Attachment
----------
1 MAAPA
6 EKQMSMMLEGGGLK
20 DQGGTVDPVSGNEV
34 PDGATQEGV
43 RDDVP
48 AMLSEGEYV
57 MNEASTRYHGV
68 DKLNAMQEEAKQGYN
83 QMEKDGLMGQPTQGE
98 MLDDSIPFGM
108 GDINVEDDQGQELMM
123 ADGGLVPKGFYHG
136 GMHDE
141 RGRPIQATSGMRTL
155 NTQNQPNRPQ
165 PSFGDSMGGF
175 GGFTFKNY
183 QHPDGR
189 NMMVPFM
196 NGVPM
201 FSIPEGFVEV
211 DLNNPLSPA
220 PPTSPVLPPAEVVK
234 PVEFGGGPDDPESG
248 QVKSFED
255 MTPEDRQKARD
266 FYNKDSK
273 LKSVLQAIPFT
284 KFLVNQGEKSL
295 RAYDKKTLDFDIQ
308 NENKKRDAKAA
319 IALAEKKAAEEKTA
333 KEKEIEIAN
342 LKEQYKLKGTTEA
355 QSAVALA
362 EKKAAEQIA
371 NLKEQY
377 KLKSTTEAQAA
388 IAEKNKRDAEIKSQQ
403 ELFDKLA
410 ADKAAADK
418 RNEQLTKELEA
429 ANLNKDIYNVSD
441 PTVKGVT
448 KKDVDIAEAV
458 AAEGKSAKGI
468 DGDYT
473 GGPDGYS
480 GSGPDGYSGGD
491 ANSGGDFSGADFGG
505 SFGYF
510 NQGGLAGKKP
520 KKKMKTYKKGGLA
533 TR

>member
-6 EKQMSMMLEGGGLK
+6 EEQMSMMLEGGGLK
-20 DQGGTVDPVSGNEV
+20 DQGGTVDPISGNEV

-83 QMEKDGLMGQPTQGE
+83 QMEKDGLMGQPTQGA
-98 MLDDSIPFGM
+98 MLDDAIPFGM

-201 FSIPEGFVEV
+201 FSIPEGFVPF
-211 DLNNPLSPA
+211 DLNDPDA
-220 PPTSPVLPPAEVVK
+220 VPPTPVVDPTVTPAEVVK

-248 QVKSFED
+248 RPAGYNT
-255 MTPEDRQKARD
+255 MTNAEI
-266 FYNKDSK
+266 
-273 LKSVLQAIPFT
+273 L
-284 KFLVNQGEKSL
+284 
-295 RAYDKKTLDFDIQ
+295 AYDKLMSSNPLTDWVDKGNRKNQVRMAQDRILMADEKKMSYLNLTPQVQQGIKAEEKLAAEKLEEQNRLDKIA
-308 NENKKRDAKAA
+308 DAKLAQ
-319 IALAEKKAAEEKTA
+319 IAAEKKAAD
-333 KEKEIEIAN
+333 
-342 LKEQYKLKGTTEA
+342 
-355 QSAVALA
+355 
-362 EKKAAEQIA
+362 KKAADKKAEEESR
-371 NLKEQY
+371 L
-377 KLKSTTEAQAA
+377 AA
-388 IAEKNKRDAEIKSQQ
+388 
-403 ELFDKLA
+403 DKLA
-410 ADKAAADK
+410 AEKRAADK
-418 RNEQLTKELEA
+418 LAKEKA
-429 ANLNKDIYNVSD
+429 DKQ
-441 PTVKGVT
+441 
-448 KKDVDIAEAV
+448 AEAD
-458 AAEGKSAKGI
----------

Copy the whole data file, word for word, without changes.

1 MAAPA
6 EKQMSMMLEGGGLK
20 DQGGTVDPVSGNEV
34 PDGATQEGV
43 RDDVP
48 AMLSEGEYV
57 MNEASTRYHGV
68 DKLNAMQEEAKQGYN
83 QMEKDGLMGQPTQGE
98 MLDDSIPFGM
108 GDINVEDDQGQELMM
123 ADGGLVPKGFYHG
136 GMHDE
141 RGRPIQATSGMRTL
155 NTQNQPNRPQ
165 PSFGDSMGGF
175 GGFTFKNY
183 QHPDGR
189 NMMVPFM
196 NGVPM
201 FSIPEGFVEV
211 DLNNPLSPA
220 PPTSPVLPPAEVVK
234 PVEFGGGPDDPESG
248 QVKSFED
255 MTPEDRQKARD
266 FYNKDSK
273 LKSVLQAIPFT
284 KFLVNQGEKSL
295 RAYDKKTLDFDIQ
308 NENKKRDAKAA
319 IALAEKKAAEEKTA
333 KEKEIEIAN
342 LKEQYKLKGTTEA
355 QSAVALA
362 EKKAAEQIA
371 NLKEQY
377 KLKSTTEAQAA
388 IAEKNKRDAEIKSQQ
403 ELFDKLA
410 ADKAAADK
418 RNEQLTKELEA
429 ANLNKDIYNVSD
441 PTVKGVT
448 KKDVDIAEAV
458 AAEGKSAKGI
468 DGDYT
473 GGPDGYS
480 GSGPDGYSGGD
491 ANSGGDFSGADFGG
505 SFGYF
510 NQGGLAGKKP
520 KKKMKTYKKGGLA
533 TR

>member
-6 EKQMSMMLEGGGLK
+6 EEQMSMMLEGGGLK
-20 DQGGTVDPVSGNEV
+20 DQGGTVDPISGNEV

-83 QMEKDGLMGQPTQGE
+83 QMEKDGLMGQPTQGA
-98 MLDDSIPFGM
+98 MLDDAIPFGM

-201 FSIPEGFVEV
+201 FSIPEGFVPF
-211 DLNNPLSPA
+211 DLNDPDA
-220 PPTSPVLPPAEVVK
+220 VPPTPVVDPTVTPAEVVK

-248 QVKSFED
+248 RPAGYNT
-255 MTPEDRQKARD
+255 MTNAEI
-266 FYNKDSK
+266 
-273 LKSVLQAIPFT
+273 L
-284 KFLVNQGEKSL
+284 
-295 RAYDKKTLDFDIQ
+295 AYDKLMSSNPLTDWVDKGNRKNQVRMAQDRILMADEKKMSYLNLTPQVQQGIKAEEKLAAEKLEEQNRLDKIA
-308 NENKKRDAKAA
+308 DAKLAQ
-319 IALAEKKAAEEKTA
+319 IAAEKKAAD
-333 KEKEIEIAN
+333 
-342 LKEQYKLKGTTEA
+342 
-355 QSAVALA
+355 
-362 EKKAAEQIA
+362 KKAADKKAEEESR
-371 NLKEQY
+371 L
-377 KLKSTTEAQAA
+377 AA
-388 IAEKNKRDAEIKSQQ
+388 
-403 ELFDKLA
+403 DKLA
-410 ADKAAADK
+410 AEKRAADK
-418 RNEQLTKELEA
+418 LAKEKA
-429 ANLNKDIYNVSD
+429 DKQ
-441 PTVKGVT
+441 
-448 KKDVDIAEAV
+448 AEAD
-458 AAEGKSAKGI